Philosophical Studies 81 (2-3):283 - 301 (1996)
Peter Forrest and D.M. Armstrong have given an argument against a theory of naturalness proposed by David Lewis based on the fact that ordered pairs can be constructed from sets in any of a number of different ways. 1. I think the argument is good, but requires a more thorough defense. Moreover, the argument has important consequences that have not been noticed. I introduce a version of Lewis’s proposal in section one, and then in section two I present and defend my version of the argument. After addressing a worry about my argument in section three, in section four I argue that a similar “argument from arbitrariness” jeopardizes Lewis’s solution to the Kripke/Wittgenstein puzzle of the content of thought.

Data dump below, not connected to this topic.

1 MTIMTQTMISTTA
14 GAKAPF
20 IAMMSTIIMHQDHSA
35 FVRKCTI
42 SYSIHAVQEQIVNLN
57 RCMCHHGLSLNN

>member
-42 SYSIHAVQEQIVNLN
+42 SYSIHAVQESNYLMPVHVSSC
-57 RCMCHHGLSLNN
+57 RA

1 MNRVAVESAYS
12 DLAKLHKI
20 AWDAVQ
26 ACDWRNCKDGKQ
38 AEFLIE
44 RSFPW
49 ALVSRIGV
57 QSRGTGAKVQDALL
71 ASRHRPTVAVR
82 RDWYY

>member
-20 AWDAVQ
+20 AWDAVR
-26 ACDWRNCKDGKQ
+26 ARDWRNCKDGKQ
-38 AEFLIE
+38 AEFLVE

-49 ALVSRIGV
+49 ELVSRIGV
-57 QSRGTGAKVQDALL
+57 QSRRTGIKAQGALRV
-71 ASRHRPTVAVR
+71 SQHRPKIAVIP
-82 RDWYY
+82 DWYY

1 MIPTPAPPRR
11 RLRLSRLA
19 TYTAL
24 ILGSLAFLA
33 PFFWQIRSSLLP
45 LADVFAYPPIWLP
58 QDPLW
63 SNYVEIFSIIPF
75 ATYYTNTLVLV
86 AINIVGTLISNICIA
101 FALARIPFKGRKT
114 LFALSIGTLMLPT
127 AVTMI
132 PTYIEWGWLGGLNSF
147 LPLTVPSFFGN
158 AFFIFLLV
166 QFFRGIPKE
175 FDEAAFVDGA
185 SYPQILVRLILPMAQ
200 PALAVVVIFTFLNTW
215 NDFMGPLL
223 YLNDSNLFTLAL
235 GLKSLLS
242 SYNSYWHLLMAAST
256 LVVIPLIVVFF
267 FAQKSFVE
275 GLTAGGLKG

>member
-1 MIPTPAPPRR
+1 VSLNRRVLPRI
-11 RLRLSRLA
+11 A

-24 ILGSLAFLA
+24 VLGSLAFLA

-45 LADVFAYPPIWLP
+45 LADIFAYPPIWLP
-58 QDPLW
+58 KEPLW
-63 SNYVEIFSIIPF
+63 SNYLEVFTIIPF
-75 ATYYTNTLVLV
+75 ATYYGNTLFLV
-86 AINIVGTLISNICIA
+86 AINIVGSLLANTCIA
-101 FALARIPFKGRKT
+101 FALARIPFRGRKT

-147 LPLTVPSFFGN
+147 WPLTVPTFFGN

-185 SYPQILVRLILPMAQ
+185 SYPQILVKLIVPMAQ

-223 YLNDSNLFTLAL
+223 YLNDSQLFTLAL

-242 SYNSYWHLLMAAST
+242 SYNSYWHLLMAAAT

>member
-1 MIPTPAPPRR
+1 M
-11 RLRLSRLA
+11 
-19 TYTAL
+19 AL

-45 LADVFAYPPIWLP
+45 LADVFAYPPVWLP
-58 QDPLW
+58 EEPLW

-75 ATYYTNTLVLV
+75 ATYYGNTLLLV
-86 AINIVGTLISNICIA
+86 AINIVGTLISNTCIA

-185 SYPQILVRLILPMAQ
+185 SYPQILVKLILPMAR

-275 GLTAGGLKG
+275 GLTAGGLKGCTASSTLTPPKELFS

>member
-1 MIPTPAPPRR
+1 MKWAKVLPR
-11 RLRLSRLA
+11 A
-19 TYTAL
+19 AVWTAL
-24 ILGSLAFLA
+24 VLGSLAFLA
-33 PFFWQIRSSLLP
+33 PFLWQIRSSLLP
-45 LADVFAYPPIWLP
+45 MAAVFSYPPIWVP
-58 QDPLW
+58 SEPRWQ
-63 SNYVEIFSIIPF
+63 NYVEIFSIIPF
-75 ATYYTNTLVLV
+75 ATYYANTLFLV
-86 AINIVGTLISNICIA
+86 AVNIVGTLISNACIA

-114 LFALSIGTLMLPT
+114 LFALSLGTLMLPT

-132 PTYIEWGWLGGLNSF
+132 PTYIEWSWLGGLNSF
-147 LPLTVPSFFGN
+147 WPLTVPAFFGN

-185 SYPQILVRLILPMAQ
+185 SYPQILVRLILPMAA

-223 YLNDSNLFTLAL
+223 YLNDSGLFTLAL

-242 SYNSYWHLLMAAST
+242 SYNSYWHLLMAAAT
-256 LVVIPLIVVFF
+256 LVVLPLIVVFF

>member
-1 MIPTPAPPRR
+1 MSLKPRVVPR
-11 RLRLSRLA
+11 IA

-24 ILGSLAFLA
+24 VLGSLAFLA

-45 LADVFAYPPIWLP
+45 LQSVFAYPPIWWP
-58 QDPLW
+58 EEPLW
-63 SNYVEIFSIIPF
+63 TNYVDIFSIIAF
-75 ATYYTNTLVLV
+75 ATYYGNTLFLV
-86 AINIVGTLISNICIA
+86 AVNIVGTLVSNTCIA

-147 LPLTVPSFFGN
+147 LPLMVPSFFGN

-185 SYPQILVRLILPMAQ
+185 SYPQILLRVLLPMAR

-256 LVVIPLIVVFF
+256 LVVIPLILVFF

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References found in this work BETA
Against Structural Universals.David Lewis - 1986 - Australasian Journal of Philosophy 64 (1):25 – 46.
Citations of this work BETA
The Possibility of Onion Worlds: Rebutting an Argument for Structural Universals.J. Robert G. Williams - 2007 - Australasian Journal of Philosophy 85 (2):193 – 203.
Naturalness, Representation, and the Metaphysics of Truth.Douglas Edwards - 2013 - European Journal of Philosophy 21 (3):384-401.
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